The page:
What You Need to Know About Family Separation at the Border

Since the beginning of May, 2,342 children have been separated from their parents after trying to cross the border between the United States and Mexico. These numbers continue to grow as the Trump administration doubles down on this controversial immigration policy. In light of the widespread outcry that has been prompted by the images of immigrant children being kept at detention centers, we explain what you need to know about family separations taking place at the border.

Does Trump’s Administration Have a Policy that Separates Families at the Border?

In short, yes, the Trump Administration has a policy that incudes prosecuting parents traveling with their children. In fact, this policy extends to those seeking asylum as well. U.S. Attorney General Jeff Sessions ordered prosecutors to “adopt immediately a zero-tolerance policy" for all illegal border crossings. Under this policy, White House officials have repeatedly acknowledged that families trying to cross the border are in fact separated as a form of deterrence for others looking to come to the United States illegally.

Separating families at the border is a practice that is unique to the Trump administration. Prior administrations generally didn’t separate families illegally crossing the border. Trump and his administration can choose to end this practice and reunite families at any time.

What Happens When a Family is Separated?

While the process starts at Border Patrol detention facilities, many of the details about what comes next remains unclear. The Texas Civil Rights Project was able to speak with detained adults and reported that multiple parents were separated from their kids without ever being given any information about where their children would end up. Some parents also reported that their children were taken away after they were told they would be getting a bath.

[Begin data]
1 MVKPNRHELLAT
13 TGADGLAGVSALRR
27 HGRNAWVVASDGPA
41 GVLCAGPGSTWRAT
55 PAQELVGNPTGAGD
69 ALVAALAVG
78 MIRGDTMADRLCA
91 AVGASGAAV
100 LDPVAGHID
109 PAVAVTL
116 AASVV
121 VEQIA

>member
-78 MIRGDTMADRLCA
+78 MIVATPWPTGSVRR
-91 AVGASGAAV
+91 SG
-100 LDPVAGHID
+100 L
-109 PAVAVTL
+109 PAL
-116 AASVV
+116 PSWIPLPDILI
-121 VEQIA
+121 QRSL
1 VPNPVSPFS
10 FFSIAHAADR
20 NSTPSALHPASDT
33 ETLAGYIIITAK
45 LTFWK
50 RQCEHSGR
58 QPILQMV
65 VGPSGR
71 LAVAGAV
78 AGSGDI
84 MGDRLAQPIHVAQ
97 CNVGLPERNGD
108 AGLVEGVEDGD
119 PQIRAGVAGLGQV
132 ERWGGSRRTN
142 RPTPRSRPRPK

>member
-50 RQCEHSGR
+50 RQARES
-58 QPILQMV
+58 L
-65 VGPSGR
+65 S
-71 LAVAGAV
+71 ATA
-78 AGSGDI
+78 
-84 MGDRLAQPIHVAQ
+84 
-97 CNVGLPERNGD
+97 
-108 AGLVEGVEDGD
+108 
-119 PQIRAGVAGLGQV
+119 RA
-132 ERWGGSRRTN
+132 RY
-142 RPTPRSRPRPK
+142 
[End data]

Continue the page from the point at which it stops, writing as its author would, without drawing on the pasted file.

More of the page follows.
After they have been separated from their parents, the policy for treating these children seems to be similar to existing systems for detaining and housing unaccompanied minor immigrants who cross the border alone.

Where Do the Children Go After They Have Been Separated From Their Parents?

The answer to this question varies. Some children are transferred to long-term shelters where they are supposed to eventually be placed with other families or sponsors.

  • Border Patrol Facilities: Children are usually held here first, but can’t be kept for longer than three days. Border Patrol facilities have been criticized before for their poor conditions and reports of abuse and inhumane treatment.
  • Child Immigrant Shelters: After the three day period, children are transferred from the detention center to the Office of Refugee Resettlement (ORR). ORR has a network of about 100 shelter facilities where detained children are sent to. According to ORR, children stay less than 57 days on average, though some children have been detained longer than that.
  • Tent Camps: With ORR shelters filling up, a temporary facility has since been set up in Tornillo, Texas, close to El Paso. Because reporters have not been allowed inside, not much is known about this facility. While it’s not clear how many minors are inside, the government plans to expand it to hold close to 4,000 detained minors.
  • Sponsors or Family Members: ORR tries to find family members, foster parents, or sponsors to take in minor children. While their parents are the preferred option, it’s not always possible when they remain in detention. Sponsors and family members also face increased scrutiny, such as fingerprinting and criminal background checks when picking up minor children.

Can Parents Who Have Been Prosecuted Be Reunited with Their Children?

If the parents are released from detention, they can eventually take custody of their own children. However, lawyers and advocates warn that there is no formal process or protocol that tracks parents and children within the system. This inadequate record keeping is creating chaos because it is difficult to know which facility a child might be at. According to some reports, parents have been deported without their children.

Have you been separated from a loved one who was detained at the border? Our Fort Lauderdale immigration attorneys can help you. Call (888) 900-1748 today to schedule a consultation with our legal team.